PMR Rescues Injured Climber From Mt Hood's Crater
Thursday, September 30, 2004
(Updated October 10, 2004)
Thursday afternoon, a team from Portland Mountain Rescue, along with paramedics from American Medical Response, rescued an injured climber from the crater of Oregon's 11,239-foot Mount Hood.
A 56-year-old male fell on Wednesday while climbing the upper portion of the Hogsback ridge, near 11,000 feet.  He slid down the ridge, landing in the Bergschrund crevasse at 10,700 feet, sustaining a fractured leg.  The subject was alone and crawled down the Hogsback to an area near Crater Rock at 10,000 feet.
The man yelled for help, but was unable to contact anyone on Wednesday.  Forced to spend the evening on the mountain, the climber finally contacted two New Zealanders who were climbing the mountain on Thursday morning.  One of the two climbers descended to the Timberline Ski Area at 8,500 feet to report the situation.  The Ski Patrol contacted the Clackamas County Sheriff's Office in order to launch a rescue mission.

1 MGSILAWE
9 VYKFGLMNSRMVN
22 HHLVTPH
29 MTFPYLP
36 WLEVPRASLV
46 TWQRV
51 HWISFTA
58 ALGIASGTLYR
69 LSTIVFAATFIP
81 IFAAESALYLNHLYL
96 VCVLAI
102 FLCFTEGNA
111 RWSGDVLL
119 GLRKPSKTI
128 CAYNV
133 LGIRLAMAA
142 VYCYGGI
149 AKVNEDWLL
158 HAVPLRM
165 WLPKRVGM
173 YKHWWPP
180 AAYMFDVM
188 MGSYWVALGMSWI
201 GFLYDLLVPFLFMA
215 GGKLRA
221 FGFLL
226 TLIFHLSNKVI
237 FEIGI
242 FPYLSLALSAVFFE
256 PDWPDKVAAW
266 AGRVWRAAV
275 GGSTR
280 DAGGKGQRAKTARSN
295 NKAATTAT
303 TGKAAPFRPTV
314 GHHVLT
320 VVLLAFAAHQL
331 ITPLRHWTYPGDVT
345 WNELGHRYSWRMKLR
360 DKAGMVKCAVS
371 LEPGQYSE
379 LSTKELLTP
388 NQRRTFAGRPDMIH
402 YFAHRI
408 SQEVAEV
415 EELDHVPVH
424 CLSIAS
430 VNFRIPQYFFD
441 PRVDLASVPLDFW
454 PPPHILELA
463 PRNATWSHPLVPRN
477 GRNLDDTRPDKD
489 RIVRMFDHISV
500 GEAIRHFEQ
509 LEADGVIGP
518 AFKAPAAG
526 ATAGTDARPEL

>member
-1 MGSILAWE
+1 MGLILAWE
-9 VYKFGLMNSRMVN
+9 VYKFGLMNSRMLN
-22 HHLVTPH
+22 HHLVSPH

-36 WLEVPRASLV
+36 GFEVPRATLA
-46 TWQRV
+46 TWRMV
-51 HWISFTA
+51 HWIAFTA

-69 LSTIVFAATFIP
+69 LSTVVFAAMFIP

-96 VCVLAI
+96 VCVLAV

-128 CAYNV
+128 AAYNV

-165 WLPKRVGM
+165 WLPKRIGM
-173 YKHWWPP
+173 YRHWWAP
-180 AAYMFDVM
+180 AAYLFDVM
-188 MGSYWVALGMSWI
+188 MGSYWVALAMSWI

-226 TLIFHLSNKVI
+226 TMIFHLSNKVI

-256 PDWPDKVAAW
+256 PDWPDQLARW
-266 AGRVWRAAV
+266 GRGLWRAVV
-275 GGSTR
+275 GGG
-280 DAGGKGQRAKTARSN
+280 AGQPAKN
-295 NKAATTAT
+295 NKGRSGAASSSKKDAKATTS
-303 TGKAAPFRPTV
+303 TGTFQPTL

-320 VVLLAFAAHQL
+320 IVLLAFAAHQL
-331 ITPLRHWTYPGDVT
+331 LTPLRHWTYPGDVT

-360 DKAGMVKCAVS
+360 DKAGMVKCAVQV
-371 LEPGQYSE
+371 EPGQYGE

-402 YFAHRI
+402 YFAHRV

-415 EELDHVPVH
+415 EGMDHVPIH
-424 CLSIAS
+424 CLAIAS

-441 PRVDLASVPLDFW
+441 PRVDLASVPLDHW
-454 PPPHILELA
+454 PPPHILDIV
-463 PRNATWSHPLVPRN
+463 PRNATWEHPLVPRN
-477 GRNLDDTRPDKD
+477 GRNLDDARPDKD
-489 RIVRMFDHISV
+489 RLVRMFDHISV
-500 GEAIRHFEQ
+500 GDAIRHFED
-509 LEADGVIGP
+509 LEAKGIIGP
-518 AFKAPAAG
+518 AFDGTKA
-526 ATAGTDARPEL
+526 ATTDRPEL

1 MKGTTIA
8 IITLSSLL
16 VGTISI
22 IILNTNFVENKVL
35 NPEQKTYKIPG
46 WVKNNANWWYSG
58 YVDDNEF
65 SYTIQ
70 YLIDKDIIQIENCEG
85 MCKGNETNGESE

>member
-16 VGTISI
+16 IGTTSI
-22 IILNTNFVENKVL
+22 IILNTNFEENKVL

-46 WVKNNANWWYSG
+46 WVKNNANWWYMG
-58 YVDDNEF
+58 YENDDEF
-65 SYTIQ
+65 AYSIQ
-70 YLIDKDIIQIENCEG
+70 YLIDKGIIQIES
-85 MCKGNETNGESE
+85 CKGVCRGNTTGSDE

The Sheriff activated PMR just after 10:00 AM and deployed a small team of paramedics from AMR's Reach and Treat (RAT) Team.  While the RAT Team ascended the mountain, PMR volunteers rushed to Mount Hood.
After gathering their technical rescue gear, the PMR team rode a Timberline Ski Area sno-cat from Timberline Lodge to above Palmer Snowfield, near at 9,000 feet.  From there, the rescuers hiked up to Crater Rock, packaged the subject and began the slow task of lowering the patient down the mountain to the waiting sno-cat.
Rescue reference map of the South Side of Mount Hood
PMR rescuers leave the sno-cat and prepare to ascend Mt Hood
Rescuers package the injured climber in a litter for transport

A view of the rescue operation from high on the mountain